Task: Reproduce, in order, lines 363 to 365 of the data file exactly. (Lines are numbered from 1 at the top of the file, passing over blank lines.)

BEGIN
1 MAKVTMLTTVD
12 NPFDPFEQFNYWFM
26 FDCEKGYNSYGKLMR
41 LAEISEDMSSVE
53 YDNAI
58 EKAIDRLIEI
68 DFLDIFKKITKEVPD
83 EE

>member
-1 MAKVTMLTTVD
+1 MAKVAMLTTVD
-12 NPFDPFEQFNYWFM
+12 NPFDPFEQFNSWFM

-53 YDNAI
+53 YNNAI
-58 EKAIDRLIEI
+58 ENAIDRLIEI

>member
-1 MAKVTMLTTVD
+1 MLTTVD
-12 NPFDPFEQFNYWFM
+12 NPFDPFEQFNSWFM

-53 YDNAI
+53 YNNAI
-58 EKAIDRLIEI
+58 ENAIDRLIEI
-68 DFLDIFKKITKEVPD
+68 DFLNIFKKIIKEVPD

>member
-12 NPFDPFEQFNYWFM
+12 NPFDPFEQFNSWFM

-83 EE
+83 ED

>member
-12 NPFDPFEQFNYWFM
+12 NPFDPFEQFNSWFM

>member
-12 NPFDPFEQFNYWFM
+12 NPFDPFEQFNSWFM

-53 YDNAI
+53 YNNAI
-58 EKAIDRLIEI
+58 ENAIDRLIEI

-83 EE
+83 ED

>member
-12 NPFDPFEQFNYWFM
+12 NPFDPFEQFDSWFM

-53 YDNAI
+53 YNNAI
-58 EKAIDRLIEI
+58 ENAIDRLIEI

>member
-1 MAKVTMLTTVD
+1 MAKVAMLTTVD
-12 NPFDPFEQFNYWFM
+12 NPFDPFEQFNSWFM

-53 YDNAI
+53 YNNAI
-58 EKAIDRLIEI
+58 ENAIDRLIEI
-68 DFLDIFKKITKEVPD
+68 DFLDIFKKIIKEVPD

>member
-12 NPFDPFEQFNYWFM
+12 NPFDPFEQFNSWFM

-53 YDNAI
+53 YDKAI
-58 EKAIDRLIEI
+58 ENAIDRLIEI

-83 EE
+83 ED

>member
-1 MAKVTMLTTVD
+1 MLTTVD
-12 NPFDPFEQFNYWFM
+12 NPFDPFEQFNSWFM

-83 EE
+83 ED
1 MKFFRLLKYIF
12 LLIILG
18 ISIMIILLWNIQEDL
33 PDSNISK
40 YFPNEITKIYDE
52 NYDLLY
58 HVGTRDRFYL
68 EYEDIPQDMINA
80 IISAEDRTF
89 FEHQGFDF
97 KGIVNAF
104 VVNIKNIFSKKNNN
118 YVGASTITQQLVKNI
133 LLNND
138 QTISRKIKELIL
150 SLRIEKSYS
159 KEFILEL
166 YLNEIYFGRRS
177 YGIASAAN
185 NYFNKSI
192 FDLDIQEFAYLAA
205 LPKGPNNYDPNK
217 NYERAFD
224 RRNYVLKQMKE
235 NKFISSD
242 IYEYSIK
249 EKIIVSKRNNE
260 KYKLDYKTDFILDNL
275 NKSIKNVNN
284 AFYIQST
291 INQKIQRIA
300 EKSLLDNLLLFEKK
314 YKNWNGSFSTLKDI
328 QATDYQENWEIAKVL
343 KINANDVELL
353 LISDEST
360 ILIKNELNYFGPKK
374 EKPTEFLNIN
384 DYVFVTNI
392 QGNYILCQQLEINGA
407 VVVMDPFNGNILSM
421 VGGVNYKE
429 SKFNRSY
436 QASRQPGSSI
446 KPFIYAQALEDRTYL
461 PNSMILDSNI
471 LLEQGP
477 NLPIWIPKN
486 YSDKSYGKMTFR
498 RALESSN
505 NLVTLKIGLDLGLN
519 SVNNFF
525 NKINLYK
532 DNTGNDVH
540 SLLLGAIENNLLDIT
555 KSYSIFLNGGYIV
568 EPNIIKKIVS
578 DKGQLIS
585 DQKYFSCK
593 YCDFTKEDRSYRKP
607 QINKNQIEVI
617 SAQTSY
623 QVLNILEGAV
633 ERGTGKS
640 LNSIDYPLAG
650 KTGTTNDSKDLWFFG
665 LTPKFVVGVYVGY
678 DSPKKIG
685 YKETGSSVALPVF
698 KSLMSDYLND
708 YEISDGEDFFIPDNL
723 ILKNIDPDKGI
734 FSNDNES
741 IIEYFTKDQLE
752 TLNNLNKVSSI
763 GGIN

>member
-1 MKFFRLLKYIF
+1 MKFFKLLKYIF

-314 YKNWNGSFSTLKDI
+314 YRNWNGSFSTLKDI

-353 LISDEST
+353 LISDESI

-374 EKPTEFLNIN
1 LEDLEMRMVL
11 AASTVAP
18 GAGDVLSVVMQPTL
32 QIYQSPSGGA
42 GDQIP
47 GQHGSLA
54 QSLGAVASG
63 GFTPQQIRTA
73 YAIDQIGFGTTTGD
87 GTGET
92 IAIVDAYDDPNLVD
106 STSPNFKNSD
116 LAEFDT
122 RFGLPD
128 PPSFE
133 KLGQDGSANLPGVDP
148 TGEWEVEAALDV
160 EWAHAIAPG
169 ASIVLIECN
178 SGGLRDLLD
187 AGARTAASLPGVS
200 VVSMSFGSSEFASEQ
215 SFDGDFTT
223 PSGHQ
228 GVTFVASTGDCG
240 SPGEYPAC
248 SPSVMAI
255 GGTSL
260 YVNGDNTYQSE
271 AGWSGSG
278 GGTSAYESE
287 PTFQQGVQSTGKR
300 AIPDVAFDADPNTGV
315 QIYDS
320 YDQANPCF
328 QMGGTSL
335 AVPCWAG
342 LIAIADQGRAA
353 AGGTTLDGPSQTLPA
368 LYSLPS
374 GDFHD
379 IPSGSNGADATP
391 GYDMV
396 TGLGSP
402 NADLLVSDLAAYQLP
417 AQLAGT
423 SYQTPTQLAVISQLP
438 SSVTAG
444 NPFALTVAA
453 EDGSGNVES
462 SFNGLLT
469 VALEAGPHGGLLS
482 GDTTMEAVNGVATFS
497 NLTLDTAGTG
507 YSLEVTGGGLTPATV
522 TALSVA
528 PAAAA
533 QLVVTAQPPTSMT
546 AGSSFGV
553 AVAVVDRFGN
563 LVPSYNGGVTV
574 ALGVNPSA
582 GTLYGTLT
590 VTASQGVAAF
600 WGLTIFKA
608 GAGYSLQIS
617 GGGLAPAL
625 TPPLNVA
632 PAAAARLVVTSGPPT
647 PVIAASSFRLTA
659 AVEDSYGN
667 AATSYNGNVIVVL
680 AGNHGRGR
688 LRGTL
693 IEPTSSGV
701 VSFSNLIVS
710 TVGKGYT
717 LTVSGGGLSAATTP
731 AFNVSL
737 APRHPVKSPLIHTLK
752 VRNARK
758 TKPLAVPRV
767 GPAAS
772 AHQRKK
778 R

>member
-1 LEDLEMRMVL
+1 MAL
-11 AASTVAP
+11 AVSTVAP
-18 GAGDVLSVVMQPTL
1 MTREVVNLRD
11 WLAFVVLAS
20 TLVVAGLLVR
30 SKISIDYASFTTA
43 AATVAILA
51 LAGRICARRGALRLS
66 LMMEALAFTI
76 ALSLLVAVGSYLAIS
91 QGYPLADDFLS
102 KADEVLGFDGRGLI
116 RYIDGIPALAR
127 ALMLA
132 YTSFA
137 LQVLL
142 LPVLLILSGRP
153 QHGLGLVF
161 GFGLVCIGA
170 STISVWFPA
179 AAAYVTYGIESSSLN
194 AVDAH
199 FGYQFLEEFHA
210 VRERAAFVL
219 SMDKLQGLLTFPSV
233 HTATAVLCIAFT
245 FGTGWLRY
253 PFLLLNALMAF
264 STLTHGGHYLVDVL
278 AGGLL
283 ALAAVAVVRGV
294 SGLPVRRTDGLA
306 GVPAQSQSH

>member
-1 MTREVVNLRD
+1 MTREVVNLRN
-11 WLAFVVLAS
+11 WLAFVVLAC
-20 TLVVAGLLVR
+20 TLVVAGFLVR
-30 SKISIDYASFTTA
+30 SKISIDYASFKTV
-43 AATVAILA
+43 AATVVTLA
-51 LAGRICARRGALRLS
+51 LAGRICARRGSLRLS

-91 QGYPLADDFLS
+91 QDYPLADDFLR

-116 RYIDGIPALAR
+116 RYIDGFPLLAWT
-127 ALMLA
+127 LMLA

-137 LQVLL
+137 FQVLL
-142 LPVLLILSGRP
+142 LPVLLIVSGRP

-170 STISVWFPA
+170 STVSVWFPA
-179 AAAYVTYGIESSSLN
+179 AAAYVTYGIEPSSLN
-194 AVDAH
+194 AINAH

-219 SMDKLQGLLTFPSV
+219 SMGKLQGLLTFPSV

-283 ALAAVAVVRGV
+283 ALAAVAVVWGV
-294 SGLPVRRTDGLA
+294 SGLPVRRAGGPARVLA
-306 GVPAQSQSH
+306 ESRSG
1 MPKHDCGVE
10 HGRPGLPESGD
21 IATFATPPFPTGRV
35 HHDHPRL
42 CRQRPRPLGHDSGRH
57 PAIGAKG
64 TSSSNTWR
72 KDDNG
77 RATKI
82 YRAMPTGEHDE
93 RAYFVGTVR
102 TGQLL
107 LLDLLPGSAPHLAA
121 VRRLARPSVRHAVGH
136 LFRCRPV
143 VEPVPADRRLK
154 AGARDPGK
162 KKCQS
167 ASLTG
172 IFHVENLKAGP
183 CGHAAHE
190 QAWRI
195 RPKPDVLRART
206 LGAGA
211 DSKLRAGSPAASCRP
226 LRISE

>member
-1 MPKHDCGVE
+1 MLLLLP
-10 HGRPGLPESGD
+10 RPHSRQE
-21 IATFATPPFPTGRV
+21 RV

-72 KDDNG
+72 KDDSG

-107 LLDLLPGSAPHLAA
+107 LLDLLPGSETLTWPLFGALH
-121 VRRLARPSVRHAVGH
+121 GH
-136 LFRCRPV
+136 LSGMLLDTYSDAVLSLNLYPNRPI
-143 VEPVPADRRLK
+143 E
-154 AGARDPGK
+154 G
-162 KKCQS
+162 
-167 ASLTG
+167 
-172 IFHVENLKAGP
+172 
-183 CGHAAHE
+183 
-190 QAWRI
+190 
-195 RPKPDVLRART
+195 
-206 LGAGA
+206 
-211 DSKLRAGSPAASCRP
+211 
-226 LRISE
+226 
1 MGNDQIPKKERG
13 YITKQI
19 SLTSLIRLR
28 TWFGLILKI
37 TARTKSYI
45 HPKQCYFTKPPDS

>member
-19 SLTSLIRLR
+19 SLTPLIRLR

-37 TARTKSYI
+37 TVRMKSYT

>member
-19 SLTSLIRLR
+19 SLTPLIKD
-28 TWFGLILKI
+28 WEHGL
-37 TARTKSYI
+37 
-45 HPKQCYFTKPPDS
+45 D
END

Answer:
+136 LSGMLLDTYSDAVLSLNLYPNRPI
-143 VEPVPADRRLK
+143 E